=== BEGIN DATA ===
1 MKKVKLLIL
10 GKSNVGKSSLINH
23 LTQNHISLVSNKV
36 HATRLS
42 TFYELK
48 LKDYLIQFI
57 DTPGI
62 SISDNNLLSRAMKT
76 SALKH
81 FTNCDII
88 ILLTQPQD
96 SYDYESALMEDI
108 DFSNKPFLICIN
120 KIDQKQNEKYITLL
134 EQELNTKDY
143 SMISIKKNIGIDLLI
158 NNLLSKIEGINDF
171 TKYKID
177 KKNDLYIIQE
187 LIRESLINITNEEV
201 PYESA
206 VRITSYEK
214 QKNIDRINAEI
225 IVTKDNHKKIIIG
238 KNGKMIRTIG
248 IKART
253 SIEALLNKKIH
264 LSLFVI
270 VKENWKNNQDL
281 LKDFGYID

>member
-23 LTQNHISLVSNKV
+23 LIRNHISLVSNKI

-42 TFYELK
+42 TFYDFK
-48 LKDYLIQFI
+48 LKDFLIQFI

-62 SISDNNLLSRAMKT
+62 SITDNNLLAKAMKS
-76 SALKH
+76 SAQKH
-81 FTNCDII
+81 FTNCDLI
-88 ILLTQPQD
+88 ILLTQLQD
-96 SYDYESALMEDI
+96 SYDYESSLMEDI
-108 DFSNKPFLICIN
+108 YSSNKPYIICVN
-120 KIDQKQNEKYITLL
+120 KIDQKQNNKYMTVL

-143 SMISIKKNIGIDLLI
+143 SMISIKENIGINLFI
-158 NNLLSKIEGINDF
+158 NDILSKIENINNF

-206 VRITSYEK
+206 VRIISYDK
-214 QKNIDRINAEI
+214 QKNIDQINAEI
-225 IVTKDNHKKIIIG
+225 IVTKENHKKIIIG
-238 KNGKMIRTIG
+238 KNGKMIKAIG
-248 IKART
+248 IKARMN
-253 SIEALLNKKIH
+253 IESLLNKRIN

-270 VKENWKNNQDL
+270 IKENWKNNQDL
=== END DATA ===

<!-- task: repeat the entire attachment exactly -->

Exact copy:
1 MKKVKLLIL
10 GKSNVGKSSLINH
23 LTQNHISLVSNKV
36 HATRLS
42 TFYELK
48 LKDYLIQFI
57 DTPGI
62 SISDNNLLSRAMKT
76 SALKH
81 FTNCDII
88 ILLTQPQD
96 SYDYESALMEDI
108 DFSNKPFLICIN
120 KIDQKQNEKYITLL
134 EQELNTKDY
143 SMISIKKNIGIDLLI
158 NNLLSKIEGINDF
171 TKYKID
177 KKNDLYIIQE
187 LIRESLINITNEEV
201 PYESA
206 VRITSYEK
214 QKNIDRINAEI
225 IVTKDNHKKIIIG
238 KNGKMIRTIG
248 IKART
253 SIEALLNKKIH
264 LSLFVI
270 VKENWKNNQDL
281 LKDFGYID

>member
-23 LTQNHISLVSNKV
+23 LIRNHISLVSNKI

-42 TFYELK
+42 TFYDFK
-48 LKDYLIQFI
+48 LKDFLIQFI

-62 SISDNNLLSRAMKT
+62 SITDNNLLAKAMKS
-76 SALKH
+76 SAQKH
-81 FTNCDII
+81 FTNCDLI
-88 ILLTQPQD
+88 ILLTQLQD
-96 SYDYESALMEDI
+96 SYDYESSLMEDI
-108 DFSNKPFLICIN
+108 YSSNKPYIICVN
-120 KIDQKQNEKYITLL
+120 KIDQKQNNKYMTVL

-143 SMISIKKNIGIDLLI
+143 SMISIKENIGINLFI
-158 NNLLSKIEGINDF
+158 NDILSKIENINNF

-206 VRITSYEK
+206 VRIISYDK
-214 QKNIDRINAEI
+214 QKNIDQINAEI
-225 IVTKDNHKKIIIG
+225 IVTKENHKKIIIG
-238 KNGKMIRTIG
+238 KNGKMIKAIG
-248 IKART
+248 IKARMN
-253 SIEALLNKKIH
+253 IESLLNKRIN

-270 VKENWKNNQDL
+270 IKENWKNNQDL